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DendroPy is a Python library for phylogenetic computing. It provides classes and functions for the simulation, processing, and manipulation of phylogenetic trees and character matrices, and supports the reading and writing of phylogenetic data in a range of formats, such as NEXUS, NEWICK, NeXML, Phylip, FASTA, etc. More advanced functionality allows you to manipulate (reroot, rotate, restructure, prune, graft, etc.) trees, calculate range of metrics and statistics on splits/bipartitions, trees, collections of trees, or character data. DendroPy takes care of all of the complex, tedious, yet necessary heavy-lifting of phylogenetic data reading, writing, manipulation, and management, leaving you free to focus YOUR development efforts on actually solving the problem at hand. Its rich data model provides convenient logical building blocks with which you can develop your own programs, allowing you to think about your data in terms of, e.g., "trees", "taxa", and "DNA alignments" instead of dictionaries, strings, or lists. DendroPy can thus function as a stand-alone library for phylogenetics, a component of more complex multi-library phyloinformatic pipelines, scripting "glue" that assembles and drives such pipelines, or the core supporting infrastructure for full-scale enterprise-level applications.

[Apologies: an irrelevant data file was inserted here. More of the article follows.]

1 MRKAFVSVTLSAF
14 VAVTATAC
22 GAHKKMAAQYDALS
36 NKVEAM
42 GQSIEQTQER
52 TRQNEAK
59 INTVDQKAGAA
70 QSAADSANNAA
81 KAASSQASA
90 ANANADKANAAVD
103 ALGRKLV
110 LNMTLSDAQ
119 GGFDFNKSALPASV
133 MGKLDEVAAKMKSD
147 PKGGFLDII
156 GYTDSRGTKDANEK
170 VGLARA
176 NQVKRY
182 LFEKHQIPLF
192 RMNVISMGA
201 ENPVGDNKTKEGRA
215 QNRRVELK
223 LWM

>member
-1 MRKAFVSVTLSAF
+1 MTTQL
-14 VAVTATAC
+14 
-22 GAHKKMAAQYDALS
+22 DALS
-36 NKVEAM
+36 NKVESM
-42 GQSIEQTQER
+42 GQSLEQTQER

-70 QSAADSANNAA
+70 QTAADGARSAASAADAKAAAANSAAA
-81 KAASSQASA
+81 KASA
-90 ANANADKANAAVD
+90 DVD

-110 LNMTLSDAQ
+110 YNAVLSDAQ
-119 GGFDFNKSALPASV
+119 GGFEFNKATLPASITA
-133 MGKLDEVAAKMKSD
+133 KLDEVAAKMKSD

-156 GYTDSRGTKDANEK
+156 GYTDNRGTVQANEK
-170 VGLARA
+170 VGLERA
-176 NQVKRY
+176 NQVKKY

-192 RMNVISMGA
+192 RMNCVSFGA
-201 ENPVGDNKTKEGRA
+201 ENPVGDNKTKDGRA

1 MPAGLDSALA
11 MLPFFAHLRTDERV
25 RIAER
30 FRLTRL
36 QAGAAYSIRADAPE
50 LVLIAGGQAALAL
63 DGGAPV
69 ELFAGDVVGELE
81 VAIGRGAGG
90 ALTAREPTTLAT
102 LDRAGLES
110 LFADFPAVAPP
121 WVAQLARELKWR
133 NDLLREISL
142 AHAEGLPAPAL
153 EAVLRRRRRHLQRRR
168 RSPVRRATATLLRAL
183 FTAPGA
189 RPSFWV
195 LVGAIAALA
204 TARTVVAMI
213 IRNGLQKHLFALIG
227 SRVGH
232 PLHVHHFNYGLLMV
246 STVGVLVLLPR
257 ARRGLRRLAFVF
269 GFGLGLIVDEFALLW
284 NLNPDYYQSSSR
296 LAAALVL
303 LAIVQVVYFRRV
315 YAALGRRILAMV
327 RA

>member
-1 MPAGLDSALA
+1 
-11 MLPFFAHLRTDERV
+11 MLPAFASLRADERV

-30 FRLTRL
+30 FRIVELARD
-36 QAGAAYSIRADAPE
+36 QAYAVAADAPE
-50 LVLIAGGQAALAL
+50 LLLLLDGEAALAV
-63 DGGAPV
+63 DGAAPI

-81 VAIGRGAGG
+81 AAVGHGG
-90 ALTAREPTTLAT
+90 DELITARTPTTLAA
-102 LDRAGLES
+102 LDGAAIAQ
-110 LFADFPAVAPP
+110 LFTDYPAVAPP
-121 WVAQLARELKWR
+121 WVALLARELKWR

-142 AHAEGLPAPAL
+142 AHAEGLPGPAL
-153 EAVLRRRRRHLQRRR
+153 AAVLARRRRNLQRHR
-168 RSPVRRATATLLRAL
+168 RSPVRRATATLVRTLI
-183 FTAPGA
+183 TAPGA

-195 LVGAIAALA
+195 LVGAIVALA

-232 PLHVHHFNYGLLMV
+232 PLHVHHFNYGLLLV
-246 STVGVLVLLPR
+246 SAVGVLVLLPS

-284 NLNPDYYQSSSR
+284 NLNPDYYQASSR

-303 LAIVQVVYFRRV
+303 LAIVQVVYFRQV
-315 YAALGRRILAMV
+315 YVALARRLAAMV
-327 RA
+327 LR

With this workshop you will learn to use DendroPy to power your bio/phylo/evo-informatics adventures! We will begin with a conceptual overview of DendroPy's phylogenetic data model and its usage. This will be followed by a series of practicals that will provide all you need to get started working with phylogenetic data: reading/writing data in various formats, merging and splitting data from multiple sources, basic tree and tree collection iteration, calculations of tree and character-data statistics and metrics, etc. We will then visit some of the more advanced wings of this sprawling library, with practical examples motivated by real-world problems.

Some basic shell and Python skills are required to get the most from this workshop. If you are not comfortable with either, please refer to the these documents to get started: preliminaries and Python fundamentals. Even if you have no background at all, the above two documents should be able to guide you to sufficient fluency very quickly.


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